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November 16, 1995 - Image 19

Resource type:
The Michigan Daily, 1995-11-16

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The Michigan Daily - Thursday, November 16, 1995 -19

Charm Farm
PRA Records
It's always cool when a band from
your hometown gets national air-
play. But, it gives you a warm fuzzy
feeling when the band that makes it
is actually good. Such is the case
with Charm Farm, a band hailing
from our own city of Detroit. With
their new CD, "Pervert," Charm
Farm proves to their listeners that
they can put out an excellent album
while still not forgetting where they
come from.
Right from the start, Charm Farm
proves that they're a force to con-.
tend with in the "new rock" scene.
Managing to combine disco-esque
tunes with a harder, driving edge,
Charm Farm has a sound that's hard
to define. What can one say about a
band that sounds like RuPaul one
minute and like The The the next?
Anyone unfamiliar with Charm
Farm needs only to listen to 96.3
for about 10 minutes before they
will be bombarded with the
groovalicious "Superstar." With
danceable music and lyrics like,
"Everything is beautiful ... all of us
are superstars," one can't help but
be in a good mood after listening to
this particular melody. But, don't
expect the rest of the album to be
one big dance mix. Instead, Charm
Farm swings easily between the
sublime and the raunchy, still in-
cluding everything in the middle.
Perhaps the best song on the al-
bum is "Pain." Though the synthe-
sizers in the background may dis-
tract listeners from the lyrics,
they're worth listening to. "Some-
times I wonder what's wrong with
my image of trust and I don't under-
stand my obsession with lust."
Clearly the band has a ways to go
before they reach the angst of bands
like the Cure and Nine Inch Nails,
but for now they do a good job of
covering themes ranging from
heroin addiction in "Sick" to horny
people in the title song, "Pervert."
Overall, Charm Farm has suc-
ceeded in producing an extremely
diverse album that can satisfy any
range of music listeners. With the
blend of different musical styles,
Charm Farm should be able to eas-
ily accomplish the quote taken from
"Ciao Manhattan," the basis for the
song "Superstar." In Andy Warhol's
words, "I'd like to turn the whole
world on, just for a moment." And,
even if they can't turn on the whole
world, they can definitely turn on
- Lise Harwin

Various Artists
Red Hot and Bothred
This album is the sixth in a series
from the Red Hot organization, which
educates people about AIDS, as well as
funds a cure for the disease, with the
power of popular culture - namely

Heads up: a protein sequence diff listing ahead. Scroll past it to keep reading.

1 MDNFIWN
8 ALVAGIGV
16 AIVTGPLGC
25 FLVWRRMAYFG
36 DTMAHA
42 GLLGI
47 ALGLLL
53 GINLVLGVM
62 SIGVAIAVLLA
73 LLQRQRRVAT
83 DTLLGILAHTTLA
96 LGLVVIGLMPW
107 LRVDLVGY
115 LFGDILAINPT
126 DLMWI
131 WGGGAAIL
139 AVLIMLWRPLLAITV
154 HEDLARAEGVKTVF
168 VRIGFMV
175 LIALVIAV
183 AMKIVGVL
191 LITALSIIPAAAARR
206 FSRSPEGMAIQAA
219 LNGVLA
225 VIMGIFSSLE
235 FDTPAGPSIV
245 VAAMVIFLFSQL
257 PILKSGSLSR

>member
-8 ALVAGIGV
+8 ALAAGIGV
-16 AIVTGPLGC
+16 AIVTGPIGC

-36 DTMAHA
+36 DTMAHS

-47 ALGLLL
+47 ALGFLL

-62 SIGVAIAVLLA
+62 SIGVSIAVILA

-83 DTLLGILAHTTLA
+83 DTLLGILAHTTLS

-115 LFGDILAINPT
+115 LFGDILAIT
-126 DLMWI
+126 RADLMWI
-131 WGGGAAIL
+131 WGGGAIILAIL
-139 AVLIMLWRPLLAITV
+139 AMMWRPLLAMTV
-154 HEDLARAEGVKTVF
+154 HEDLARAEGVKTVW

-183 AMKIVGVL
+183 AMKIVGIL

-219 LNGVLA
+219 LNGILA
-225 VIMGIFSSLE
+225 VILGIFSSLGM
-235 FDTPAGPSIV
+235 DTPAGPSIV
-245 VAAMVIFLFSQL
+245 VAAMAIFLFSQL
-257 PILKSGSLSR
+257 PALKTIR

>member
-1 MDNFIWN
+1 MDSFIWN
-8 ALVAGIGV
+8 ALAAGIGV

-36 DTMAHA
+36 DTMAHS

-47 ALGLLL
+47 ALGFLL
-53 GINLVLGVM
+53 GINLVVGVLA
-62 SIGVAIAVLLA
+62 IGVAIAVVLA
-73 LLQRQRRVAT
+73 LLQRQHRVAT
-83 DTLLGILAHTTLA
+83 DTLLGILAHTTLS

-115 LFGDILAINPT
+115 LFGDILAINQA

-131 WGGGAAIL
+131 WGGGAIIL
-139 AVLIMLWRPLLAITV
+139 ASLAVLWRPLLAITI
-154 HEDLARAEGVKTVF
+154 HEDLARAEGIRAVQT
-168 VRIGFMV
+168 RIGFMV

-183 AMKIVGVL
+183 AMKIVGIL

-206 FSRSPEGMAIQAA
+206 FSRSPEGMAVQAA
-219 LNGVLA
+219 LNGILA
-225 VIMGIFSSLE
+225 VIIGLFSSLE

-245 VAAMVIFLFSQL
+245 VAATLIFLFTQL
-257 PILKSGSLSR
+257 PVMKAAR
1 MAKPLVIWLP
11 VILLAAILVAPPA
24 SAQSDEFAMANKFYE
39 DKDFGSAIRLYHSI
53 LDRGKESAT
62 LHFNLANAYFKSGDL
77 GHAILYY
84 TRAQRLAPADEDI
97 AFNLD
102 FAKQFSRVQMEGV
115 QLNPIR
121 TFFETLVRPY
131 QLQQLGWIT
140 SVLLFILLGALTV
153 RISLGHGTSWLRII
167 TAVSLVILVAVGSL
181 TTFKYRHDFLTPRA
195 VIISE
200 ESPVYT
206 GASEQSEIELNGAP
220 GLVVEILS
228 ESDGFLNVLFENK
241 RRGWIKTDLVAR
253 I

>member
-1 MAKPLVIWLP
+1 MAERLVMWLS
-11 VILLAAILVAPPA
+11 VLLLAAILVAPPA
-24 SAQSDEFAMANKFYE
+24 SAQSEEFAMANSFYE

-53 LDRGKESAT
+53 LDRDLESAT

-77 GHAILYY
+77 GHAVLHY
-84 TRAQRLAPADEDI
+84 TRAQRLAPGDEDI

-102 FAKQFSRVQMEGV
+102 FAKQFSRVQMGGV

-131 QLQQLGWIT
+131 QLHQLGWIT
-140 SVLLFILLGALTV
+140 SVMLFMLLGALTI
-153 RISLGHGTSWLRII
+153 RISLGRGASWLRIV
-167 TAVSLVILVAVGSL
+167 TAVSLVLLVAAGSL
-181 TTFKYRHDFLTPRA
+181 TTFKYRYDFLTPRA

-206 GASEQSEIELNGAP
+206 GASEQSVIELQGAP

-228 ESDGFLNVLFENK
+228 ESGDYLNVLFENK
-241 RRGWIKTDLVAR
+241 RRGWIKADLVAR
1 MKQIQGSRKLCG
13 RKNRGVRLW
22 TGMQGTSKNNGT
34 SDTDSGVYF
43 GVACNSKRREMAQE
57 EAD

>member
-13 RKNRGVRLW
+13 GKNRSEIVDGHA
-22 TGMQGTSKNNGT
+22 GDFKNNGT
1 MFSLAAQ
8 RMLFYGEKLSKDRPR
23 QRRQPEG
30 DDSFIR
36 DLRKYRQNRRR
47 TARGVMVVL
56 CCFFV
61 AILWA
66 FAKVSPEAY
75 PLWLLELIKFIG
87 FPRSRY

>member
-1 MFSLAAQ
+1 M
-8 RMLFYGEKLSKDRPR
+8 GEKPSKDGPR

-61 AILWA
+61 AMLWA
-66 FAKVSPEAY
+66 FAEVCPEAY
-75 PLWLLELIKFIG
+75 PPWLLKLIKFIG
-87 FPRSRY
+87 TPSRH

music. Featured genres in the past have
included dance, country and jazz. This
time, the spotlight's on indie rock. Un-
like most compilations, this album has
more hits than misses.
One of the gems comes from the
indiesupergroup Freedom Cruise, com-
prised of Dayton, Ohio, locals Kim and
Kelley Deal ofthe Breeders, and Guided
by Voices' Robert Pollard. Their track,
"Sensational Gravity Boy," is a giddy,
unassuming little to-fi pop song. With
Pollard's songwriting and the Deals'
lovely backup vocals, it's a great start to
the album.
The Grifters, Noise Addict, and the
Folk Implosion all contribute catchy
and individualistic tracks ("Empty
Yard," "Mouthwash" and
Lisa Germano is her usually wonderful
and poignant self with "The Mirror is
Gone," a b-side off of last year's album
"Geek the Girl."
The rest of the album is mostly enter-
taining, with a few weak songs here and
there, but nothing so horrid as to detract
from the worthy cause and worthy mu-
sic that this album stands for.
- Heather Phares
Mute Records
One can't help but have at least a
grudging respect for those '80s bands
that have managed to stick around into
the middle ofthe'90s. And, most people
feel a lot more than that for Erasure, a
band that consistently produces albums
that have at least one chart-topping hit.
Starting back in 1986 with the smash
"Oh L'Amour," Erasure's brand of
synth/dance pop set them apart from the
other British new wavers. Fortunately,
they have continued on this tradition
with their ninth and newest album, the
self-titled "Erasure."
With "Erasure," Vince Clarke and
Andy Bell have soared to new heights,
adding tracks with a more ambient ap-
peal, sure to attract listeners ranging
from alternative to dance and techno.
With "I Say, I Say, I Say," Erasure
began anew era of music, molding their
airy pop of the last decade into a more
rich and lavish sound. This decadence
continues with "Erasure." Clarke and
Bell now seem to be in an experimental
mode, producing the lengthiest instru-
mental passages to date. But, where

most bands fail in making a change
from pop to ambient and from
hummable choruses to epic ballads,
Erasure succeeds. Perhaps this comes
from the help of producer Thomas
Fehlmann, formerly of the Orb, a New
Wave tranquil sensation. The flow from
the delicately romantic first single, "Stay
With Me," to the lively Latin-flavored,
"Love The Way You Do So" is fluid to
the point of almost being cinematic.
Lyrically, Bell also takes on a newer
and more sensitive position, particu-
larly in the sociopolitical "Grace."
"Looking in the papers makes me sorry
to be human/A little ray of hope won't
hurt at all." Other noteworthy lyrical
pieces are the blissfully idyllic "An-
gel," and the spiritual "Rock Me Gen-

tly," which stand out as Bell's most
touching efforts yet. The latter two are
also assisted by the vocals of Diamanda
Galas, while "Rock Me Gently"-also
features the harmonies of the London
Community Gospel Choir.
Right now Erasure are in an intgest-
ing position. They are at the intersec-
tion of going two different ways with
their music: They can delve even fur-
ther into the trance scene or they can
continue with their poppier melodies.
Whatever way Erasure decides to go,
you can be certain that they will con-
tinue to be pioneers within their genre
and that their music will continue live
on long after the '80s, and possibly the
'90s, are past.
- Lise Harvin


"These guys want to help you. Really.
'ijntinued from Page 18
Various Artists
Jrelp - A Charity Project
'or The Children Of Bosnia
Go! Discs/London
Early morning, Sept. 4, 1995. The
best in what Britpop has to offer
"(and a few others) file into various
recording studios around Europe.
Tho igh miles and hours apart from
each other, and even further away
from the bloody mess of former Yu-
goslavia, these artists, bound by
their involvement in a single music
scene that has not since the '60s